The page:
Fashion

“Fix The System Not Me”: The Adaptive Clothing Collective Was A Powerful Celebration Of Disabled Bodies

Fashionable, functional, and for every body.

By Ava Gilchrist
The fashion industry has come leaps and bounds in the realms of diversity and inclusivity, however the sphere of adaptive clothing is one that's often underrepresented and underplayed in the mainstream.
On Day 4 of Afterpay Australian Fashion Week 2022, a collective of designers, focused on creating functional yet fashionable garments for both abled and disabled bodies, took to the runway to showcase and celebrate this community, which is often excluded from conversations.
The result was a powerful demonstration of the breadth of adaptive clothing, with the individuals who served as inspiration for each bespoke pieces took to the runway to model the clothing themselves.
The designers, JAM and Christina Stephens share a similar vision: act as a voice for the collective of adaptive designers whilst highlighting the endless possibilities of stylish, functional, inclusive fashion.
"We want to give people living with disabilities a choice. A choice in fashion, a choice to be included and a choice to be heard," said Christina Stephens designers Jessie Sadler and Carol Taylor in a press release.
Source: Getty
Taylor, the lead designer and co-owner of Christina Stephens and world's first quadriplegic fashion designer, revealed that the collection was inspired by a quadriplegic groom-to-be who "would never know what it would be like to unwrap his able-bodied bride".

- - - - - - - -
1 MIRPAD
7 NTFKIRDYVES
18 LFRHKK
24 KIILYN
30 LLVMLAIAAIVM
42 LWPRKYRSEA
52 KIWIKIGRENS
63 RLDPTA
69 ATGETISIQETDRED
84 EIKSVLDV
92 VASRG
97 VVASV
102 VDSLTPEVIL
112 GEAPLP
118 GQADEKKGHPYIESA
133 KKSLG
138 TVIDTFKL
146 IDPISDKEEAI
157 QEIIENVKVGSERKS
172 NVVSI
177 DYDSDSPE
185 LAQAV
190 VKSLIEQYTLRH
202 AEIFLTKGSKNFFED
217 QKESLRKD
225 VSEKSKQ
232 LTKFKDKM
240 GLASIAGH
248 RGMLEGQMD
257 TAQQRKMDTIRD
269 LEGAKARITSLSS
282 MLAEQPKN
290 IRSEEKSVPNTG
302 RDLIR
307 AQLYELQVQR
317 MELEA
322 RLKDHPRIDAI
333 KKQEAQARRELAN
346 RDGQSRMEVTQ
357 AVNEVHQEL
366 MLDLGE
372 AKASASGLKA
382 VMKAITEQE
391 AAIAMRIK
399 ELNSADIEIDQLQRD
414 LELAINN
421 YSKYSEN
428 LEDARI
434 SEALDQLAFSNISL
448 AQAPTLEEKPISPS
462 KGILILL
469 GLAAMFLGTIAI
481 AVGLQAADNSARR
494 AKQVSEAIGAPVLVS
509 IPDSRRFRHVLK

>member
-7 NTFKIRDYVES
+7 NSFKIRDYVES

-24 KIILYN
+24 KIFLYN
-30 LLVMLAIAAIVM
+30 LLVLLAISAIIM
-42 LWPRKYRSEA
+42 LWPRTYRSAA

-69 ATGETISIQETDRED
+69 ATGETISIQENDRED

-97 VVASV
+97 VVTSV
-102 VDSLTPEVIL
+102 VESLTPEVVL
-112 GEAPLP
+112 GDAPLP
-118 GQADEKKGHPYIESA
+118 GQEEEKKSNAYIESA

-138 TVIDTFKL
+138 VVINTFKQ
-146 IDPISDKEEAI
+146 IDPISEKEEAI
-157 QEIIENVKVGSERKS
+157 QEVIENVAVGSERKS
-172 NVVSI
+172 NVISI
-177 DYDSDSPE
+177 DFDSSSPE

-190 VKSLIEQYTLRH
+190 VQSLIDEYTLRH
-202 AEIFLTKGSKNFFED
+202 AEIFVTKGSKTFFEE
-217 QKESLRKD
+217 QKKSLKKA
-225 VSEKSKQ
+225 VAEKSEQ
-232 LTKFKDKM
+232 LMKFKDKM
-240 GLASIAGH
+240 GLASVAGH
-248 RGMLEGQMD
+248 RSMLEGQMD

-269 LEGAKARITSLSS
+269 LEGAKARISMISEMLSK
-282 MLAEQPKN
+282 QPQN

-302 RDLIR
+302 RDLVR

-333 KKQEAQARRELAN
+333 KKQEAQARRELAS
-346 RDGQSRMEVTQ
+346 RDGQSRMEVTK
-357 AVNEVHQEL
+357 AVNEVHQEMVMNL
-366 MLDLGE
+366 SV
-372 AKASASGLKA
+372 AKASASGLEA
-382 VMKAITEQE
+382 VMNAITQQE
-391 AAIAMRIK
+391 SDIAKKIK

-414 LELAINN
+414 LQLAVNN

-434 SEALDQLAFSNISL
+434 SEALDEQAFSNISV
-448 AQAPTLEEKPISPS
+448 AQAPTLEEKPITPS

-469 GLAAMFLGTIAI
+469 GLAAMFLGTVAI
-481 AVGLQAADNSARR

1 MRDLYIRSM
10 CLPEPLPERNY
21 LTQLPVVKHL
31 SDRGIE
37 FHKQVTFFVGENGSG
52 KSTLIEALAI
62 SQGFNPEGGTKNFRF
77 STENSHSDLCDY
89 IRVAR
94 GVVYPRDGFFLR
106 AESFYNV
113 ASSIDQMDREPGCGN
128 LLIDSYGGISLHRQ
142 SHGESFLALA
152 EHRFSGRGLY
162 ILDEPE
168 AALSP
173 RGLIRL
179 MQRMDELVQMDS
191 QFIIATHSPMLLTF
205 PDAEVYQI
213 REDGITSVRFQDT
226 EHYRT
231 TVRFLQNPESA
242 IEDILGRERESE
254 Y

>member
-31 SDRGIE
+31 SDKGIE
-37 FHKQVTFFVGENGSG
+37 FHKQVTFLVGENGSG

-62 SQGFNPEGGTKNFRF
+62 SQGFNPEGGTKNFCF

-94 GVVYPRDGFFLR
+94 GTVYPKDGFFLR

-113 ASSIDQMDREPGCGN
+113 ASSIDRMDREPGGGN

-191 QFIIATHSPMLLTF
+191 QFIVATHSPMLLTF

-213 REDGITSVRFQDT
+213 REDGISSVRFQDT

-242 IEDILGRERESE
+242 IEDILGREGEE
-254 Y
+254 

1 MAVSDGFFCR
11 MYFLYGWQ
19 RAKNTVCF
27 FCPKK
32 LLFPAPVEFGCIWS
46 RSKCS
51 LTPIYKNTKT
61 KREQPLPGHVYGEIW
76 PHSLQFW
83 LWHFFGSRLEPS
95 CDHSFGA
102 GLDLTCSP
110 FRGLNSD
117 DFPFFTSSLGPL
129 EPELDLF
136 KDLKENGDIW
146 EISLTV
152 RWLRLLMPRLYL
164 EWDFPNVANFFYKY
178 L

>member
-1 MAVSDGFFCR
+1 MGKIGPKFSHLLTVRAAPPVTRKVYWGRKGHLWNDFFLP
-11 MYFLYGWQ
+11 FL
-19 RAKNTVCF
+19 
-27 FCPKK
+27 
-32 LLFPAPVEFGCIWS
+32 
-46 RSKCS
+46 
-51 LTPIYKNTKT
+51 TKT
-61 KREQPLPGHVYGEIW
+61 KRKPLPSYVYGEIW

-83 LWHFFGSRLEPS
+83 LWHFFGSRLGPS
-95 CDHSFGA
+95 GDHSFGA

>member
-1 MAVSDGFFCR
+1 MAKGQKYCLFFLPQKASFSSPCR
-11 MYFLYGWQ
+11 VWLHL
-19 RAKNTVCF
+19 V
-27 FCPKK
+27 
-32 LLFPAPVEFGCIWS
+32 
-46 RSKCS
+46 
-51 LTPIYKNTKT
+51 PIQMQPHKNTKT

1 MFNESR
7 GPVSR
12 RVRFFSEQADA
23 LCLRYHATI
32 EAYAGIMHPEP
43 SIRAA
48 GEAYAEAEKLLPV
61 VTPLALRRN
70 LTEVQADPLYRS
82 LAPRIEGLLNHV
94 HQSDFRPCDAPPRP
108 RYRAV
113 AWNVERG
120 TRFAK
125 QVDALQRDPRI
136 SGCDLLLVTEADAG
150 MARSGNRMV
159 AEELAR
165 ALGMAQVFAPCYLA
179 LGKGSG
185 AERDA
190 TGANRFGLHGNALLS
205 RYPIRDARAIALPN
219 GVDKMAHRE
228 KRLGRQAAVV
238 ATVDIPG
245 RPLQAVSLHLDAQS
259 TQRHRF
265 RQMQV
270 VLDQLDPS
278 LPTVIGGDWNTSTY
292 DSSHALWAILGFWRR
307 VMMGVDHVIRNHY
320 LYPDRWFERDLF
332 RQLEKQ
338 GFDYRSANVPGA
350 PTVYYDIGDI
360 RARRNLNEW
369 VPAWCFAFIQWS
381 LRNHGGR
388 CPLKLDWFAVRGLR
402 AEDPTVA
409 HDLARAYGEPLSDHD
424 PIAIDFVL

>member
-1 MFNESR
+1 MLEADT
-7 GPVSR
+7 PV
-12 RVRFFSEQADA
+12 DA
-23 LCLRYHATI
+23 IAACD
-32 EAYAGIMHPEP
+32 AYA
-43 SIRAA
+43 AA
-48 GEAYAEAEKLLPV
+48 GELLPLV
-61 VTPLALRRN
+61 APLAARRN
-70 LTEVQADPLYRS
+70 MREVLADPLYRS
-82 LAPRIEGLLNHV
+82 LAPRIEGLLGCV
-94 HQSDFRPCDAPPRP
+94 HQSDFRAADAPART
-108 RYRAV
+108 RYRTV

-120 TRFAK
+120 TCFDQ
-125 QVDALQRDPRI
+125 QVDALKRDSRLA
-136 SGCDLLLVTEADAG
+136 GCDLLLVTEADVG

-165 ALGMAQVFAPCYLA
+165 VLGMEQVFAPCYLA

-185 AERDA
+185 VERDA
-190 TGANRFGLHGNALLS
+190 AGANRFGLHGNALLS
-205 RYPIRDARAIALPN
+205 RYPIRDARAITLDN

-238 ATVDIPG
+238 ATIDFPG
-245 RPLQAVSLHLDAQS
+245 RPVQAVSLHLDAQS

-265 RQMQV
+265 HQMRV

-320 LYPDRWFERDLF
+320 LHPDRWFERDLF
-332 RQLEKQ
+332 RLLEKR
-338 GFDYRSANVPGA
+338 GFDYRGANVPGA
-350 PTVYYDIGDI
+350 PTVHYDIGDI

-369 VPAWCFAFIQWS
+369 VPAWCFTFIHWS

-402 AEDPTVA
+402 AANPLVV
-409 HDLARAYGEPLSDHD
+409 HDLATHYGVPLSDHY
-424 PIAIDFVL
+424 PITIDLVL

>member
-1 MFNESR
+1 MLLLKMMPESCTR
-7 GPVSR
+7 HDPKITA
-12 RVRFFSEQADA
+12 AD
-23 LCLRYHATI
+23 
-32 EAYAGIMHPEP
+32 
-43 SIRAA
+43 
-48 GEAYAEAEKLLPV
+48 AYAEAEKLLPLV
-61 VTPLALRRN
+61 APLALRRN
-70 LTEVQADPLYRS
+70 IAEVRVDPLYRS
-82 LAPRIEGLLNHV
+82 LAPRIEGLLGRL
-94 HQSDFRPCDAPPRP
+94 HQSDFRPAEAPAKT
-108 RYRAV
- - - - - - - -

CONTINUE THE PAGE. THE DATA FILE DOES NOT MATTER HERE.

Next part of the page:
There wasn't a dry eye in the room. Models represented the community with pride, embodying the ethos of adaptive clothing—the access to wearable clothing is a universal right.
JAM commenced the presentation with a series of stylish suits and two-piece ensembles in bold 80s inspired colourways. One model described that their outfit was influenced by his desire to dress independently.
Their contrasting magenta and sky-blue suit was a strategic choice, inspired by their visual impairment which prevents them from distinguishing between darker colours.
Wearing JAM The Label
Additional adaptive features were included, particularly magnetic button closures and zips, which provide easy access for prosthetics users.
Elsewhere, Christina Stephens presented an array of designs that empower the wearer, our favourite being a light-blue lingerie set made with adaptive fastenings for easy opening and closing.
Wearing Christina Stephens
The real standout from the presentation came in the form of a powerful message etched into the back of a trench coat, worn by Chloe Hayden who thundered down the runway with purpose.
"Fix the system, not me", read the statement, highlighting the dire need for visibility for people with disabilities and adaptive clothing to be included in the fashion narrative.
Wearing JAM The Label
Below, the collections presented at the Adaptive Runway Collective.
JAM The Label
JAM The Label
JAM The Label
JAM The Label
JAM The Label
Christina Stephens
Christina Stephens
Christina Stephens
Christina Stephens
Christina Stephens
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  • undefined: Ava Gilchrist